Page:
COMPARE AND CONTRAST….So how are things going in Iraq? First up, let’s hear from Ayad Allawi, formerly prime minister in the interim government:

In a damning and wide-ranging indictment of Iraq’s escalating human rights catastrophe, Allawi accused fellow Shias in the government of being responsible for death squads and secret torture centres. The brutality of elements in the new security forces rivals that of Saddam’s secret police, he said.

….’We are hearing about secret police, secret bunkers where people are being interrogated,’ he added. ‘A lot of Iraqis are being tortured or killed in the course of interrogations. We are even witnessing Sharia courts based on Islamic law that are trying people and executing them.’

He said that immediate action was needed to dismantle militias that continue to operate with impunity. If nothing is done, ‘the disease infecting [the Ministry of the Interior] will become contagious and spread to all ministries and structures of Iraq’s government’, he said.

Next up is Abdul Aziz Hakim, one of the “fellow Shias” Allawi was warning about. Hakim, who heads the Shiite Muslim religious party that leads the current government, oversees the party’s widely feared Badr Brigade, ground zero for “death squads and secret torture centres.” However, not only does Hakim flatly deny Allawi’s allegations, he suggests the real problem is exactly the opposite:

The leader of Iraq’s most powerful political party has called on the United States to let Iraqi fighters take a more aggressive role against insurgents, saying his country will only be able to defeat the insurgency when the United States lets Iraqis get tough.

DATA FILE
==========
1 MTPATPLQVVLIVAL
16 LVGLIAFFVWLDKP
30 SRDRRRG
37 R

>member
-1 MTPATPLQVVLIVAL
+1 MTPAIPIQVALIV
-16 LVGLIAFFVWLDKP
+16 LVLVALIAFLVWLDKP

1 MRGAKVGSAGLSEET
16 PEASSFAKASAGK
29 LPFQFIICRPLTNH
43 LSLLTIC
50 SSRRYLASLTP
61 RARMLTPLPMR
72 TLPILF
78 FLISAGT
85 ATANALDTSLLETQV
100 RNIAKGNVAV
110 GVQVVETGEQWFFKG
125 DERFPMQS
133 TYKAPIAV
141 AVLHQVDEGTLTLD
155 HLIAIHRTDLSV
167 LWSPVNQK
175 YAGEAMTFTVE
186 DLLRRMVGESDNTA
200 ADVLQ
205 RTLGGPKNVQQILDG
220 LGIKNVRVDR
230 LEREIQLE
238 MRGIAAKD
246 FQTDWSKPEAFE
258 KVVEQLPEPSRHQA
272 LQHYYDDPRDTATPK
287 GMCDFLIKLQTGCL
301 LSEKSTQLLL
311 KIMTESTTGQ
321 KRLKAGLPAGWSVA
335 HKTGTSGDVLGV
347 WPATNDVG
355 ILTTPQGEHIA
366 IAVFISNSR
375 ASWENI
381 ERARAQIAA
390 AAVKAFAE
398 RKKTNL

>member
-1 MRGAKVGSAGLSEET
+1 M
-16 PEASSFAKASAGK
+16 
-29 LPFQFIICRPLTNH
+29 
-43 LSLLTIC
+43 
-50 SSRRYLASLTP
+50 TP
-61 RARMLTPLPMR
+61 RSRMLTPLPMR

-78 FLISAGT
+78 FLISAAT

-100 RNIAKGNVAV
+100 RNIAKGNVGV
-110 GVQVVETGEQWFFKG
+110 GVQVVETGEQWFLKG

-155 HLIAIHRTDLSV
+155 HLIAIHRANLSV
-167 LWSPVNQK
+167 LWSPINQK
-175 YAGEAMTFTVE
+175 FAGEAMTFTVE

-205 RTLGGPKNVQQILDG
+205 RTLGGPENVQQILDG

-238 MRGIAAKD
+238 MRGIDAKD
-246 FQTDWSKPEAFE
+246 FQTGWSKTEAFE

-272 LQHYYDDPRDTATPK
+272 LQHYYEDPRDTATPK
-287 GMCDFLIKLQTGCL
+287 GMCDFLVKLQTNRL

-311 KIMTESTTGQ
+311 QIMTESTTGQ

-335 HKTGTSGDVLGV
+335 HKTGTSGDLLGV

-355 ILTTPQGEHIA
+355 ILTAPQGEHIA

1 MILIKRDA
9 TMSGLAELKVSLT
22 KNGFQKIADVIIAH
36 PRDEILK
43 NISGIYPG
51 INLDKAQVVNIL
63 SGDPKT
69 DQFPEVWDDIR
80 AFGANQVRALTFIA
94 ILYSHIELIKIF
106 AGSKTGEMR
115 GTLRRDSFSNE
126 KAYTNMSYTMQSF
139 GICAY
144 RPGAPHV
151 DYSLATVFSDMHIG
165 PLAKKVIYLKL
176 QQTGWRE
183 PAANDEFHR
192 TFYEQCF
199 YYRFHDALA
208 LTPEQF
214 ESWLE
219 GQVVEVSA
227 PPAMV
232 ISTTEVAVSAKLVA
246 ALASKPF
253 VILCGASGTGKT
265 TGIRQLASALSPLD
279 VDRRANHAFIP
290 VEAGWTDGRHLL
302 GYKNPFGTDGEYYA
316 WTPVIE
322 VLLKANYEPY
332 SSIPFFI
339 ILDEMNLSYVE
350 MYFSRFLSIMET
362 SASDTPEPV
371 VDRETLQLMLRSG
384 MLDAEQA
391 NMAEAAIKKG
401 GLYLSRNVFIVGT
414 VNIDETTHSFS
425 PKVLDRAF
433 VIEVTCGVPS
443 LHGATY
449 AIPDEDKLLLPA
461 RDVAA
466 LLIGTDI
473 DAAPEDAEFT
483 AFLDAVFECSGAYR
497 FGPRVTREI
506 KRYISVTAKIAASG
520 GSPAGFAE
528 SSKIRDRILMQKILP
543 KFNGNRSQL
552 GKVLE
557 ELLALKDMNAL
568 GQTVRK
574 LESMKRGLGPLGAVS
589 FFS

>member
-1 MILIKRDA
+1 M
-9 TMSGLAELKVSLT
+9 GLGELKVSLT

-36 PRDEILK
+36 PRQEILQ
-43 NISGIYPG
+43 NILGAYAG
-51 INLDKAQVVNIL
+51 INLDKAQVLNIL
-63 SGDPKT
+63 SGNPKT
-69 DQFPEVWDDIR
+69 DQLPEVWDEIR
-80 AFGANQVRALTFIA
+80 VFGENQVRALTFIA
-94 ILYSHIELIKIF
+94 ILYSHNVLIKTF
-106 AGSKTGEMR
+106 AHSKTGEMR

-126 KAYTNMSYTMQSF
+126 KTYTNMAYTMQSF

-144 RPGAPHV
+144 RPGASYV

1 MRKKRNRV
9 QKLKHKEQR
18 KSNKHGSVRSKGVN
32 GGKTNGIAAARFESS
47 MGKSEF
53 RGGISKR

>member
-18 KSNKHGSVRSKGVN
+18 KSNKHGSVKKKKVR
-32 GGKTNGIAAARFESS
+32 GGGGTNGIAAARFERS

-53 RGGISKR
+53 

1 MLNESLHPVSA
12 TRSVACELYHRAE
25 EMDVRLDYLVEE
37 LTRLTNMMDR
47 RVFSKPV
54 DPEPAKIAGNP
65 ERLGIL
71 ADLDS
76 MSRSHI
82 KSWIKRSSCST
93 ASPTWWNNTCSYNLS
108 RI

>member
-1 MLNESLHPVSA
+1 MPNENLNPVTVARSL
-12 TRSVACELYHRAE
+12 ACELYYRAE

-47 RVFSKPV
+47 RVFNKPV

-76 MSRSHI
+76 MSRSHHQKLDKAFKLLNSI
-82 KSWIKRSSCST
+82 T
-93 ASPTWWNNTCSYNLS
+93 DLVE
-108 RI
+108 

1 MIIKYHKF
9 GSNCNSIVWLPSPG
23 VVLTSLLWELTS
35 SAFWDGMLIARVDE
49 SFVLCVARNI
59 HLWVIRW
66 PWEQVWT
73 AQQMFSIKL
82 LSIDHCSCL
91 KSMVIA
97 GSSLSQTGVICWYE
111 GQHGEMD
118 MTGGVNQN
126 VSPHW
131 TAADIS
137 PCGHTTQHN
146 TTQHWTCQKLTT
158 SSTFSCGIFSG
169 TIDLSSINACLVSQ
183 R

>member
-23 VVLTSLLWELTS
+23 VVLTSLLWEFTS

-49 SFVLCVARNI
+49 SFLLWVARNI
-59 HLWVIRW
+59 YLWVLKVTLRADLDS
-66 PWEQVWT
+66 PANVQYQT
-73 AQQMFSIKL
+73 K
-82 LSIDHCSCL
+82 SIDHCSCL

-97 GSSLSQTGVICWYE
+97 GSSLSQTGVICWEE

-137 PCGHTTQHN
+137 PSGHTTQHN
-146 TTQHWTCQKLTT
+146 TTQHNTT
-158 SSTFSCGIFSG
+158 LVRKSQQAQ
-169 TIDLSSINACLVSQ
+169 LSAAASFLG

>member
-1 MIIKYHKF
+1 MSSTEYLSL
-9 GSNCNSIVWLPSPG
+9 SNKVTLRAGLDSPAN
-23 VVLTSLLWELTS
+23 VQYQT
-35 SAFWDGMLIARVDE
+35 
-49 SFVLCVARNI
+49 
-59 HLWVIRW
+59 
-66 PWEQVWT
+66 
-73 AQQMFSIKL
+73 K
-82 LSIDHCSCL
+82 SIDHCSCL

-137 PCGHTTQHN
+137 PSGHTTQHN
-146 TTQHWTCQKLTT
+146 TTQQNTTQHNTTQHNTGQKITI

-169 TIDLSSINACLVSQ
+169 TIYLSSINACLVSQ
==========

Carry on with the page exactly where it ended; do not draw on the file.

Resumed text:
….Hakim gave few details of what getting tough would entail, other than making clear it would require more weapons, with more firepower, than the United States is currently supplying.

….In Iraq, “there are plans to confront terrorists, approved by security agencies, but the Americans reject that,” Hakim said. “Because of that mistaken policy, we have lost a lot. One of the victims was my brother Mohammad Bakir, because of American policies.”

“For instance, the ministries of Interior and Defense want to carry out some operations to clean out some areas” in Baghdad and around the country, including volatile Anbar province, in the west, he said.

There is domestic politics involved in all this, of course, but the bottom line is that Ayad Allawi, who is no shrinking violet, is already horrified by the activities of the current Iraqi government. The most powerful unofficial member of the current government, however, says you ain’t seen nothing yet.

This does not sound good.